Harvey Rains On Positive Crude Inventory Data

Harvey’s floods continue to submerge the trend of increasingly positive inventory data.

Oil continues to be a game of two halves, with Brent reacting positively to the overnight American Petroleum Institute’s (API) crude inventory data, with WTI continuing to sag as Hurricane Harvey induced refinery shutdowns leaving U.S. crude with no home to call its own.

Lost in the winds of Harvey, the API reported another massive drawdown of 5.78 million barrels against an expected 1.75 million overnight. This continues the multi month trend of falling inventories and would normally be positive for crude as we look forward to the official inventory data this evening. However, with fully 20% of the U.S. refining capacity, off-line attention has been focused on potential shortages in refined products with gasoline futures rocketing another four percent higher overnight.

Brent Spot

Brent spot is trading at 51.70, unchanged from its overnight and previous days close. The Brent premium has blown out to multi-year highs of $5.50 due to Hurricane Harvey and sellers of the Brent/WTI spread at these levels maybe capping Brent’s gains for now. Nevertheless, it continues to consolidate its gains trading mid-range with support at 51.00 and resistance at 53.70.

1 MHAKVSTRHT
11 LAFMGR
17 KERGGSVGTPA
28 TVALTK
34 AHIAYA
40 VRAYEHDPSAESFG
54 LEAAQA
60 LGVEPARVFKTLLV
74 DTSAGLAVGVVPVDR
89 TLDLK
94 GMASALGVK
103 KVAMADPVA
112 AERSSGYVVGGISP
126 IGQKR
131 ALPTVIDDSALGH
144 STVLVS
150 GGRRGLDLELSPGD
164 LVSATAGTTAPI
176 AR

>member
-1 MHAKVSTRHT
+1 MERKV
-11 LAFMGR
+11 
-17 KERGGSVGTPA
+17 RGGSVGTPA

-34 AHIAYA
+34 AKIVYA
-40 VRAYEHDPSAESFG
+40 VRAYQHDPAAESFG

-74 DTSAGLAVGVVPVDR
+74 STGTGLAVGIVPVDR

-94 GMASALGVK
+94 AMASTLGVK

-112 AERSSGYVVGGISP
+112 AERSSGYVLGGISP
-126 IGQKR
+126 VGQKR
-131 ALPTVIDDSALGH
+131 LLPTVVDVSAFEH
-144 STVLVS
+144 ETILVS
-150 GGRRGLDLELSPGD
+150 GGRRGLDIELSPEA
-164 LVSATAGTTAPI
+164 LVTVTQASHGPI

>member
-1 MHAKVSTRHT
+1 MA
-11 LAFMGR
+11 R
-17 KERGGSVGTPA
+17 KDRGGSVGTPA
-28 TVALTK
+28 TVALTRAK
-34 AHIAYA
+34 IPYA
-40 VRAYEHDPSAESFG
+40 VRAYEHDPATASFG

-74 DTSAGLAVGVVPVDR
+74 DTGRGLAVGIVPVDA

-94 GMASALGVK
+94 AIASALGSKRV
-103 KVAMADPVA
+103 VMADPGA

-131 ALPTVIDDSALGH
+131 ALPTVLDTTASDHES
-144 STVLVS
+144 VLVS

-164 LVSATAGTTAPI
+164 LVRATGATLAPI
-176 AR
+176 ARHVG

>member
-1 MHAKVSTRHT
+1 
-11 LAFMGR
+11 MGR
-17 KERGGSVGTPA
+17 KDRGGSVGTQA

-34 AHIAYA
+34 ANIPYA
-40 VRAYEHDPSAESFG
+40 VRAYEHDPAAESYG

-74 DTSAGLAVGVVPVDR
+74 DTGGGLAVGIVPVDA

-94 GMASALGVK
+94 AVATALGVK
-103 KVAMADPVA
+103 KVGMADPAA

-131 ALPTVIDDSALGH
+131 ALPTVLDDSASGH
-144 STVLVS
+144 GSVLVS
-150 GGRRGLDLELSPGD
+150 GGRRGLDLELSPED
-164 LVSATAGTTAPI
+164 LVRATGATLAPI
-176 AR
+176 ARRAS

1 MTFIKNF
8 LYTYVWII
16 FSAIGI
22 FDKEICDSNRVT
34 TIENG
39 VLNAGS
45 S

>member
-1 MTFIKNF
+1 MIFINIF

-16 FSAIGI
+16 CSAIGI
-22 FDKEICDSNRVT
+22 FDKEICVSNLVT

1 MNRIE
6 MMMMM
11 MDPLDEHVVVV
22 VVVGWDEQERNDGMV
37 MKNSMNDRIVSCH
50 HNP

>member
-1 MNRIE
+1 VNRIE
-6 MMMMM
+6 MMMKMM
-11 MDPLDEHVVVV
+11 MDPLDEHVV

WTI Spot

WTI spot fell 50 cents to close at 46.20 where it trades unchanged this morning, wilting under the flood waters. We expect this state of affairs to continue until we have more visibility time frames for the Texas and Louisiana refineries to restart production, a process that could take more than a week during normal operations. The official crude Inventory data is expected at -1.75 million barrels with a more negative number most likely not having its usual positive effects on prices. A better than expected number in the present circumstance, however, may see WTI come under unwelcome pressure again.

This article is for general information purposes only. It is not investment advice or a solution to buy or sell securities. Opinions are the authors; not necessarily that of OANDA Corporation or any of its affiliates, subsidiaries, officers or directors. Leveraged trading is high risk and not suitable for all. You could lose all of your deposited funds.

Jeffrey Halley

Jeffrey Halley

Senior Currency Analyst
Based in Singapore, Jeffrey has over 25 years experience in the financial markets, having traded currencies, options, precious metals and futures. Jeffrey started his career at Barclays Bank in New Zealand. However he has spent most of it in London and Asia.Jeffrey focuses on the Asia time zone across asset classes. A regular commentator on business news TV and Radio, he is originally from New Zealand and holds an MBA from Cass Business School, London.